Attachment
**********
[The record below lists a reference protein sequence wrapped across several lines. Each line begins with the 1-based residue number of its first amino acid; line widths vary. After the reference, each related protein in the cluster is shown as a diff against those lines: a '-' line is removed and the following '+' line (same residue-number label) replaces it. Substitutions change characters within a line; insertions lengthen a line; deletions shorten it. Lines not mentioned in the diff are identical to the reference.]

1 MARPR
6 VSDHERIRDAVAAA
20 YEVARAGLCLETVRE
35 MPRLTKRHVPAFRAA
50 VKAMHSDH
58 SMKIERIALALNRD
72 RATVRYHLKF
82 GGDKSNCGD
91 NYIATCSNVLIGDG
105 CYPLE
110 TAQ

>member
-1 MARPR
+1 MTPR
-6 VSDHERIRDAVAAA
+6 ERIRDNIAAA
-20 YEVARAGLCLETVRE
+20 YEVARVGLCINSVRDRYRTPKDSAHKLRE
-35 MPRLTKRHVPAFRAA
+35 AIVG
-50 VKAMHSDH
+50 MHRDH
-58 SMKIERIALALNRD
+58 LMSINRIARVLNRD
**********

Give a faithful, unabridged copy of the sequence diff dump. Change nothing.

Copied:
[The record below lists a reference protein sequence wrapped across several lines. Each line begins with the 1-based residue number of its first amino acid; line widths vary. After the reference, each related protein in the cluster is shown as a diff against those lines: a '-' line is removed and the following '+' line (same residue-number label) replaces it. Substitutions change characters within a line; insertions lengthen a line; deletions shorten it. Lines not mentioned in the diff are identical to the reference.]

1 MARPR
6 VSDHERIRDAVAAA
20 YEVARAGLCLETVRE
35 MPRLTKRHVPAFRAA
50 VKAMHSDH
58 SMKIERIALALNRD
72 RATVRYHLKF
82 GGDKSNCGD
91 NYIATCSNVLIGDG
105 CYPLE
110 TAQ

>member
-1 MARPR
+1 MTPR
-6 VSDHERIRDAVAAA
+6 ERIRDNIAAA
-20 YEVARAGLCLETVRE
+20 YEVARVGLCINSVRDRYRTPKDSAHKLRE
-35 MPRLTKRHVPAFRAA
+35 AIVG
-50 VKAMHSDH
+50 MHRDH
-58 SMKIERIALALNRD
+58 LMSINRIARVLNRD